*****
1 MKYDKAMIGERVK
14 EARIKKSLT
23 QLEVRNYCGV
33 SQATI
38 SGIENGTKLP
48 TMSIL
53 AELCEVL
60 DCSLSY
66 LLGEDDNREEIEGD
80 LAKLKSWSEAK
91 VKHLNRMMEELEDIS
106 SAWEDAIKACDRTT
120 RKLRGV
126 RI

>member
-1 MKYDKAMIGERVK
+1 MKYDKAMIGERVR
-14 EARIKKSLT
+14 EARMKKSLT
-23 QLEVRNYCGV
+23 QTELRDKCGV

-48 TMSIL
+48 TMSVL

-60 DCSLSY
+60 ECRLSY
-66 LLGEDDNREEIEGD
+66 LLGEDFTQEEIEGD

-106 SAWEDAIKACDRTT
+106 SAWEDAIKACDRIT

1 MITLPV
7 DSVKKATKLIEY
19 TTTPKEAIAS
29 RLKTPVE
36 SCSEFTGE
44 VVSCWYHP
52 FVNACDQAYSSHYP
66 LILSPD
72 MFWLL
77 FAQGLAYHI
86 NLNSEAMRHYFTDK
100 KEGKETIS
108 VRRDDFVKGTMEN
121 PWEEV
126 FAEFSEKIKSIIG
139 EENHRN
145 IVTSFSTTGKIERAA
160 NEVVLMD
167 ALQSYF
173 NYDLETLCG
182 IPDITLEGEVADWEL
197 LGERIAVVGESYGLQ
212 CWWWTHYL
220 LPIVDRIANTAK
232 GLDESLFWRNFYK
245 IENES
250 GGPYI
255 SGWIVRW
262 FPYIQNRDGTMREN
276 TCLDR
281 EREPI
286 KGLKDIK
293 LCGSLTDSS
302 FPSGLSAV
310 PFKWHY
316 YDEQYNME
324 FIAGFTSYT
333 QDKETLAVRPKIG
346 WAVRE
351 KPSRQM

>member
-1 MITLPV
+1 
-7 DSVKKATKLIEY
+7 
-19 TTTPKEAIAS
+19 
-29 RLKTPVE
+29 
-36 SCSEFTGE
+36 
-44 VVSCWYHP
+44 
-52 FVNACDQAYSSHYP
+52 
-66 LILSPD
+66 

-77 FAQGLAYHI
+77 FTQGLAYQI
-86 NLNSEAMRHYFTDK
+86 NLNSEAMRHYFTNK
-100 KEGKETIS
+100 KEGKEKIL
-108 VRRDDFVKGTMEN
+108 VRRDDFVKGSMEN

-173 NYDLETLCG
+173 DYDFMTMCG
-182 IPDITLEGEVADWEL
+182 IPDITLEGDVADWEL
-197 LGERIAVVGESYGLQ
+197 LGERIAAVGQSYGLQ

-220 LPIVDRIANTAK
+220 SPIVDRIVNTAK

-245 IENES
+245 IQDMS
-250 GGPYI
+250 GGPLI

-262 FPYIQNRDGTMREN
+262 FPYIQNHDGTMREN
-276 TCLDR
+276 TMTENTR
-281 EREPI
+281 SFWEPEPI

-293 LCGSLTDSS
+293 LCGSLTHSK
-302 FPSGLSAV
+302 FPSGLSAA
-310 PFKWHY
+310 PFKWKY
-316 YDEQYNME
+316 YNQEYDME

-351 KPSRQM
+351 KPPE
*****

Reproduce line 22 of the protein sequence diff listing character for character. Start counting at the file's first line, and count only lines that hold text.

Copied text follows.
-48 TMSIL